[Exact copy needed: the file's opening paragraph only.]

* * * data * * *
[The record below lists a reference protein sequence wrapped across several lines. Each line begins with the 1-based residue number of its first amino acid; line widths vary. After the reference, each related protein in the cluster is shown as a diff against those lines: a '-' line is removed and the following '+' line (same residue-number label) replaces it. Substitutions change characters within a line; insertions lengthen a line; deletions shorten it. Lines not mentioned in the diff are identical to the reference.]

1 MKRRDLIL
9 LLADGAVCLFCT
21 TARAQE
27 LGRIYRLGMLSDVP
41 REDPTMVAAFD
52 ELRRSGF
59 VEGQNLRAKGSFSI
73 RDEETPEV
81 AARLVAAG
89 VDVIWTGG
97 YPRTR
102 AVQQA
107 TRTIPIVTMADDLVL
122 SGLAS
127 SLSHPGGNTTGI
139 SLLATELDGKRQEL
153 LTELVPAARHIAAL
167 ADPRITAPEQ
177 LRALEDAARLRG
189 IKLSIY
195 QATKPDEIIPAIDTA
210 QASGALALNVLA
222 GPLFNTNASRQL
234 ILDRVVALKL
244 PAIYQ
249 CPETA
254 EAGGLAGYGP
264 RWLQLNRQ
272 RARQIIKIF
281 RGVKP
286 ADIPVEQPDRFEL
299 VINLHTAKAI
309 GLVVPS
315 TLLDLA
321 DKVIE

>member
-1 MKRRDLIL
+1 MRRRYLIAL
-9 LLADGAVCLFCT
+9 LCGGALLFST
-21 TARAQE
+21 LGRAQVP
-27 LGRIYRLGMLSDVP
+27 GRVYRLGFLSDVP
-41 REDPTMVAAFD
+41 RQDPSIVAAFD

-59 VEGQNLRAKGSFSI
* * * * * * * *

[The record below lists a reference protein sequence wrapped across several lines. Each line begins with the 1-based residue number of its first amino acid; line widths vary. After the reference, each related protein in the cluster is shown as a diff against those lines: a '-' line is removed and the following '+' line (same residue-number label) replaces it. Substitutions change characters within a line; insertions lengthen a line; deletions shorten it. Lines not mentioned in the diff are identical to the reference.]